Tom: Uh, thanks, IC, I think. Why is it that some Christians seem to think that being “relevant” actually means “pandering” or “condescending”?

Friday, February 21, 2020

Too Hot to Handle: Five Questions About the Next Generation

The most recent version of this post is available here.

Wednesday, December 05, 2018

What Kind of Disciples Are You Making?

God tests men’s faith. Women’s too. It’s what he does.

Why? Because faith is hugely important to him. It might be the most important thing of all. As scripture tells us, “without faith it is impossible to please him.”

Impossible. Not difficult, very difficult or in the 99th percentile of difficulty. Completely impossible. It cannot be done. Faith is critical to any relationship with God.

Tuesday, December 04, 2018

Unhitched and Unhinged

It is important to grasp that Andy Stanley’s desire for believers to “unhitch” our Christianity from the Old Testament, a plea he articulates in his new book Irresistible, is not limited to how we preach the gospel. Stanley is calling for the comprehensive abandonment of the Hebrew roots of our faith.

This is what makes his idea such a poison pill. Those who swallow it will come to regret it.

Wednesday, December 27, 2017

Two Swords

Consider this passage in Luke’s gospel for a moment:

“And he said to them, ‘When I sent you out with no moneybag or knapsack or sandals, did you lack anything?’ They said, ‘Nothing.’ He said to them, ‘But now let the one who has a moneybag take it, and likewise a knapsack. And let the one who has no sword sell his cloak and buy one. For I tell you that this Scripture must be fulfilled in me: “And he was numbered with the transgressors.” For what is written about me has its fulfillment.’ And they said, ‘Look, Lord, here are two swords.’ And he said to them, ‘It is enough.’ ”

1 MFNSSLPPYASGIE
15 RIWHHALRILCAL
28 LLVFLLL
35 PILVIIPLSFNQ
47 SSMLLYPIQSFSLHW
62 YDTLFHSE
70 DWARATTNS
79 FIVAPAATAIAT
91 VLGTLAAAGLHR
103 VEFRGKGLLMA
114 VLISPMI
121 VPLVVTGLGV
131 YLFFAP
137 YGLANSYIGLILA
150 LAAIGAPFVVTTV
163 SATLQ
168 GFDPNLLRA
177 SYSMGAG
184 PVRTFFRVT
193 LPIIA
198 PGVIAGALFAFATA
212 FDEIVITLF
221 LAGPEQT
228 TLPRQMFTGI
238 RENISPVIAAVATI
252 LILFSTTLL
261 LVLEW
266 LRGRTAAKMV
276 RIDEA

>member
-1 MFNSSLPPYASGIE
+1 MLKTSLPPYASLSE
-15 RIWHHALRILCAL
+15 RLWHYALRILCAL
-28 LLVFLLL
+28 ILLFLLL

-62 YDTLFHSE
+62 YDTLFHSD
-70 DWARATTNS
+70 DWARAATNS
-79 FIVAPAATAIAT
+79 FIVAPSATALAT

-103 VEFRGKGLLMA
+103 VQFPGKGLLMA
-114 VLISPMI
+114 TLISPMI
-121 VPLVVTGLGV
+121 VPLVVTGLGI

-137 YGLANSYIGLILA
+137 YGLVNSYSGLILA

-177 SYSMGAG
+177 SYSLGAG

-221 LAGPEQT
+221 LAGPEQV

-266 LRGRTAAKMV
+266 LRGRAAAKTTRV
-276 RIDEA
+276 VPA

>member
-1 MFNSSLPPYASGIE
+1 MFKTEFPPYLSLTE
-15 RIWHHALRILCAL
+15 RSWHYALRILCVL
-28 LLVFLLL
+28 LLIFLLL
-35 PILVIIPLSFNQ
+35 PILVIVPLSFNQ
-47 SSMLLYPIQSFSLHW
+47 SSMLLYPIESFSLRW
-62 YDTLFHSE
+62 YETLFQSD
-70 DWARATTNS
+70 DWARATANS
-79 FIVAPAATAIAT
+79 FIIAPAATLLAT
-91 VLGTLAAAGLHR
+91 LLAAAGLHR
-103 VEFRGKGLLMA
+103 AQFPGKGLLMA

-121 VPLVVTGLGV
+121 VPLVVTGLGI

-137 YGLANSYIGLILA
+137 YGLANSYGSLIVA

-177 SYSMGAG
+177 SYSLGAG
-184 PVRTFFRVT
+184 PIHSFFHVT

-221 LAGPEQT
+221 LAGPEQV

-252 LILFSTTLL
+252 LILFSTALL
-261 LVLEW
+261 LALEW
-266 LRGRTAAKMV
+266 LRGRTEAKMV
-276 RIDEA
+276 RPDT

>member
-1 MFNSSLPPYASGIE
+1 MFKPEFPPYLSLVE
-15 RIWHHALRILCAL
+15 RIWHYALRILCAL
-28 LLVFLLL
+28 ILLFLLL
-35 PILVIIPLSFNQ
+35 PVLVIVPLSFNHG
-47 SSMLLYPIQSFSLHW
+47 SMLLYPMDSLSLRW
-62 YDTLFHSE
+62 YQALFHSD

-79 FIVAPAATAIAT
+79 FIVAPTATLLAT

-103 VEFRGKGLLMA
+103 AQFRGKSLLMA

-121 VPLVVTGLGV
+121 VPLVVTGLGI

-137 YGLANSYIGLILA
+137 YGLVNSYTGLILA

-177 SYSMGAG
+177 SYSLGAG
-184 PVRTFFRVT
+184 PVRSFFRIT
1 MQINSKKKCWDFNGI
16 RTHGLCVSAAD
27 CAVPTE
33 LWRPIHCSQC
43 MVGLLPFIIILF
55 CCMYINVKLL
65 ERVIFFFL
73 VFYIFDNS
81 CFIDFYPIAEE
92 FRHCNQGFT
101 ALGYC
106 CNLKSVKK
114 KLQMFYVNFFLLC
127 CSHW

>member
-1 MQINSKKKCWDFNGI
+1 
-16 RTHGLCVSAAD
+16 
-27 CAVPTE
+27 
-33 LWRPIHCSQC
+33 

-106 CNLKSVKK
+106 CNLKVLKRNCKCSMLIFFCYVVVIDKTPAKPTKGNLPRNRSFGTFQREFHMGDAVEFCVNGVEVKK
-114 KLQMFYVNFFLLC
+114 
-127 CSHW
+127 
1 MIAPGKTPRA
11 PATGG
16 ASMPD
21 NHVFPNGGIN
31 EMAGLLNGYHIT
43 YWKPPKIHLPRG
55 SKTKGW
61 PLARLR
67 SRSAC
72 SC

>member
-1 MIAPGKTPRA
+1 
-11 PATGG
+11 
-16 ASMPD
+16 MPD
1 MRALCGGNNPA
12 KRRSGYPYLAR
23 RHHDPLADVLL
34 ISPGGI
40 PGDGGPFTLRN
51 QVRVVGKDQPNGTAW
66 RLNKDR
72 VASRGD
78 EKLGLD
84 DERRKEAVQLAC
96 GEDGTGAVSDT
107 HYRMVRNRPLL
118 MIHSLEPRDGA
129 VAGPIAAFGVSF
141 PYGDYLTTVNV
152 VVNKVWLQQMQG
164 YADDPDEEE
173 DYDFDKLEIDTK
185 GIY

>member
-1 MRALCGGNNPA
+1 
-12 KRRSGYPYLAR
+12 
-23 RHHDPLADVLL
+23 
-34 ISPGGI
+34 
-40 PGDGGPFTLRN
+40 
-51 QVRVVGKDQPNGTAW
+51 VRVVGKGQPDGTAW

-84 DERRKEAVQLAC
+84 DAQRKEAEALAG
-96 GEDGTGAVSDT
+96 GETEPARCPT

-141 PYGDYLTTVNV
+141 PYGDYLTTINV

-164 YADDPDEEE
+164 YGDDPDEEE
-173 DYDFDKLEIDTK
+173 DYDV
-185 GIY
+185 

Two swords. Hmm. A call for a more militant Christendom, maybe?

Saturday, May 20, 2017

Nice Getting to Know You ...

Embarrassing story of father-failure. Brace yourselves.

My youngest son was fired not too long ago. Well, “fired” is a harsh word for something that was actually done with unusual politeness. The Asian manager of the donut store where he’d been working for three weeks let him know at the end of his shift that, “Uh, it was really nice getting to know you, but you don’t need to come back next week.”

Hmm. Okay then.

Friday, March 25, 2016

Too Hot to Handle: Getting Relevant

The most recent version of this post is available here.

Friday, December 04, 2015

Too Hot to Handle: Five Questions About the Next Generation

The most recent version of this post is available here.

Saturday, July 04, 2015

A Hill to Die On

Lately I have begun to suspect that the notorious “mark of the beast” is not a literal number 666 tattooed on one’s forehead or hand, but rather an ideology.

Kidding, of course. I know full well that the social justice grievance mongers currently monopolizing the media with their view of the ideal society are not the fulfillment of New Testament prophecy.

You know the prophecy I mean. It’s made its way into popular culture.

Tuesday, March 24, 2015

Denominations and Discernment

 The most recent version of this post is available here.

Tuesday, December 31, 2013

Abiding in Christ

Christians are divided in their understanding of what Jesus wanted us to do when He charged His followers to ‘abide’ in Him in John 15.

Soon after my conversion I read through a biography of Hudson Taylor; it told of his struggle to understand how this command was to be applied in his life. I read and re-read the story. I went on to read a number of devotional commentaries that dealt with this subject. Many seemed to be telling me to pray more fervently or read the word more diligently. This was good advice, yet the way to enter into this heightened experience of eternal life (that is what I thought it offered) still eluded me; I was trying to apply His words to my need in the 21st century before I understood them in the light of the situation facing His disciples in the 1st century. I saw it as something I had to learn to do, a level of Christian living which I hadn’t experienced yet.

Was abiding some state to which only the super-spiritual attained?